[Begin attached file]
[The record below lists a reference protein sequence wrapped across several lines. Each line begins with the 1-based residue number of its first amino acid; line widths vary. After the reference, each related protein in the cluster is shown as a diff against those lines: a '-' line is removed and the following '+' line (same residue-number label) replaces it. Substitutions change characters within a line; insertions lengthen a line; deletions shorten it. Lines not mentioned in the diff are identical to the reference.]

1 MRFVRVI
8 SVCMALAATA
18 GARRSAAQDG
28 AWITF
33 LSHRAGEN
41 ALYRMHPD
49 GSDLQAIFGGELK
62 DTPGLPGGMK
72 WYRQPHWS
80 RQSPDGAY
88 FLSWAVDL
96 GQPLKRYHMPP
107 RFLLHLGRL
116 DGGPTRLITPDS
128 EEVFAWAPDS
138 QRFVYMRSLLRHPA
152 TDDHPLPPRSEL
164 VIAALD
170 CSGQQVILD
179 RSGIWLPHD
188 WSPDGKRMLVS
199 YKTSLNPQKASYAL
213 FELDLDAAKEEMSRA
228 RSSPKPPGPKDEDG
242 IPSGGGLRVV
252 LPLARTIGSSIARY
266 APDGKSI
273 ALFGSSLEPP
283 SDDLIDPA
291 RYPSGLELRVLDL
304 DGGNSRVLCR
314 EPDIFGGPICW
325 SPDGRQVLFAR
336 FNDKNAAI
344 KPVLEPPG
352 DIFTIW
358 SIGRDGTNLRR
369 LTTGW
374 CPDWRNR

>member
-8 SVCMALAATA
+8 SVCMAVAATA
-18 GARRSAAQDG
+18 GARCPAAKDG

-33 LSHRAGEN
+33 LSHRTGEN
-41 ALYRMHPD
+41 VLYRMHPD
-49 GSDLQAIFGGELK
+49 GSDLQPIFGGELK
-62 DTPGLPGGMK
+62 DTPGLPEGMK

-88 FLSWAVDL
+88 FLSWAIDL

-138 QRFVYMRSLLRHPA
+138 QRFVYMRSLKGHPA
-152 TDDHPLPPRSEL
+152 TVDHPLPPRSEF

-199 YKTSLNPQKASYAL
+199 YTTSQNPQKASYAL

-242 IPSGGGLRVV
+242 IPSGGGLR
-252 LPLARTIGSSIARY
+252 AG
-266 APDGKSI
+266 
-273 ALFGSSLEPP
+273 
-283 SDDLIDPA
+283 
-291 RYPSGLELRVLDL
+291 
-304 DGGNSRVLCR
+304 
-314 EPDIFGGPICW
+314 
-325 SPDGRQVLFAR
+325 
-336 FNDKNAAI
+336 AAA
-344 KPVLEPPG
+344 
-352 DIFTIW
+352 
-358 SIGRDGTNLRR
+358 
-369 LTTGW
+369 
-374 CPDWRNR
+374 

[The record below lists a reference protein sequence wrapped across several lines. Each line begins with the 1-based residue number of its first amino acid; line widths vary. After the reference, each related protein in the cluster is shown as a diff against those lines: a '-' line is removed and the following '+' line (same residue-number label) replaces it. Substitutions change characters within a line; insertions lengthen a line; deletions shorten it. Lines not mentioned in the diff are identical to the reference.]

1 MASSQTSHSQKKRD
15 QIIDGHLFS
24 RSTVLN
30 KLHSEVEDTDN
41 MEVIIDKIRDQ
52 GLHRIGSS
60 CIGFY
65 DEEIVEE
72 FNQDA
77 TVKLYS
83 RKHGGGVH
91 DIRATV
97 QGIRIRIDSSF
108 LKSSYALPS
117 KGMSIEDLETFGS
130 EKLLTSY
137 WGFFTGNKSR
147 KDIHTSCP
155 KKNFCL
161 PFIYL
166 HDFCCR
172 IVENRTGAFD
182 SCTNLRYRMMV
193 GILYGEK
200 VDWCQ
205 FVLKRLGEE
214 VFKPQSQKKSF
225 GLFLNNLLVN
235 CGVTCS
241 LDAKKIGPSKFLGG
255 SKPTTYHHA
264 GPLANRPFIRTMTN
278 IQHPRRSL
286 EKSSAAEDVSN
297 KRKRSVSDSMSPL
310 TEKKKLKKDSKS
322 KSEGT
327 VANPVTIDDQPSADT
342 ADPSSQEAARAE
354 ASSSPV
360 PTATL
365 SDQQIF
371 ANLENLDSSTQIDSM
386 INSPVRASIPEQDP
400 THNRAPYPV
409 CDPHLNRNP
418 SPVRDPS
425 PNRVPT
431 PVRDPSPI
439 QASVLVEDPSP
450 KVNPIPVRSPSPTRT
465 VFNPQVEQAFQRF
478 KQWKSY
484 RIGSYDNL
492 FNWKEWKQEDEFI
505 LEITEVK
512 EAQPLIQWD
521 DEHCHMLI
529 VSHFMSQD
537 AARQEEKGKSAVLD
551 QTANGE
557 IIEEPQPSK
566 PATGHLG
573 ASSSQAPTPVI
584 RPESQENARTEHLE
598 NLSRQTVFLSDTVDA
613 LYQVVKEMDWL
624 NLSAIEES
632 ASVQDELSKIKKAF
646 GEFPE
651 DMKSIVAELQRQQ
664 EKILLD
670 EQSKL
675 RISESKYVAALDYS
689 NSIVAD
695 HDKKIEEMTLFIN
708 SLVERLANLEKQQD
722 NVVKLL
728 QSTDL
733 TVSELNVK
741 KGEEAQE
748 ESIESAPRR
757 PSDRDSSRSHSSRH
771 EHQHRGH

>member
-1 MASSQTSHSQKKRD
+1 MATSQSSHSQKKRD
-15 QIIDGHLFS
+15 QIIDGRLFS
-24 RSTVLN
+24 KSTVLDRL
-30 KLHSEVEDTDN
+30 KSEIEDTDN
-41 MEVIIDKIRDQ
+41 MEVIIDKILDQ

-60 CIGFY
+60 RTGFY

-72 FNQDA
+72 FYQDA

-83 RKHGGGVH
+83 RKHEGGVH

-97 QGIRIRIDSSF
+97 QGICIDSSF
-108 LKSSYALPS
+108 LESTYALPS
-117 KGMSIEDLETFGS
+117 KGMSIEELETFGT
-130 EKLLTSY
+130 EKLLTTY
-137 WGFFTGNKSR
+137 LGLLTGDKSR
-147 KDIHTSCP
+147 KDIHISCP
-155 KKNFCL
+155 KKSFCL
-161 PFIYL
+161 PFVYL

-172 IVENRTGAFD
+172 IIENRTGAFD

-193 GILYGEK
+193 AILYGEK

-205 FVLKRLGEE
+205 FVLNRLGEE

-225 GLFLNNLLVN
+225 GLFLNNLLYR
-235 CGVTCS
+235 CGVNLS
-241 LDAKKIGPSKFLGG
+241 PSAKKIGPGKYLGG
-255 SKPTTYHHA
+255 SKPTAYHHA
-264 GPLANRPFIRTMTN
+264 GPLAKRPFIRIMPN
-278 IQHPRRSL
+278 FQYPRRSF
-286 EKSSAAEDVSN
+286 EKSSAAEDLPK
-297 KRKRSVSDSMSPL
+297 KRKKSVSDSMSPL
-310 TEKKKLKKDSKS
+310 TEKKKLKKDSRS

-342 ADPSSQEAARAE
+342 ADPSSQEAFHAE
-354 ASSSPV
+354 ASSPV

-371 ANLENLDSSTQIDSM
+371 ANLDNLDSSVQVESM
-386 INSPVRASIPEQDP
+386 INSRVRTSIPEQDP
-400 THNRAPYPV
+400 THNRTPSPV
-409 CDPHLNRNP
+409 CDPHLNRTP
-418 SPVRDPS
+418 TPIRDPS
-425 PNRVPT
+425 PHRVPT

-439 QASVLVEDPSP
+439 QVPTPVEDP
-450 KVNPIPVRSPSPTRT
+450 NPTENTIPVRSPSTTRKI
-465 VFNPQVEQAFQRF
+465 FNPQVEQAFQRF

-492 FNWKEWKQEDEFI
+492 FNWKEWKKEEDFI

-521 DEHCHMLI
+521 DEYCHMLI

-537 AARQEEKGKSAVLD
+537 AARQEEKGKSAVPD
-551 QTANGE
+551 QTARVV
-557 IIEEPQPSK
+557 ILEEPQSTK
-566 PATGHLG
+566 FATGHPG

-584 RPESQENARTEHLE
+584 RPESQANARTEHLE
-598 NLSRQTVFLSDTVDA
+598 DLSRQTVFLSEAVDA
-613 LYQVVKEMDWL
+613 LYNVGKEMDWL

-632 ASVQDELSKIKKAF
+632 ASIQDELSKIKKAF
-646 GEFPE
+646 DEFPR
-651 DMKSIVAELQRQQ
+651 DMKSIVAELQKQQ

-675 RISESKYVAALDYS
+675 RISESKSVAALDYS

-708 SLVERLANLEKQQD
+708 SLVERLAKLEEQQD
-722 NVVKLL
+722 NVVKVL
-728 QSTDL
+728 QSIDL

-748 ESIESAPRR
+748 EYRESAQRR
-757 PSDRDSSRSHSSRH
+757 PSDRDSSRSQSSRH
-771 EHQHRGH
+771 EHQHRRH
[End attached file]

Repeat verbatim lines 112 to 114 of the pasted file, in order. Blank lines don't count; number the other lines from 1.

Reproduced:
161 PFIYL
166 HDFCCR
172 IVENRTGAFD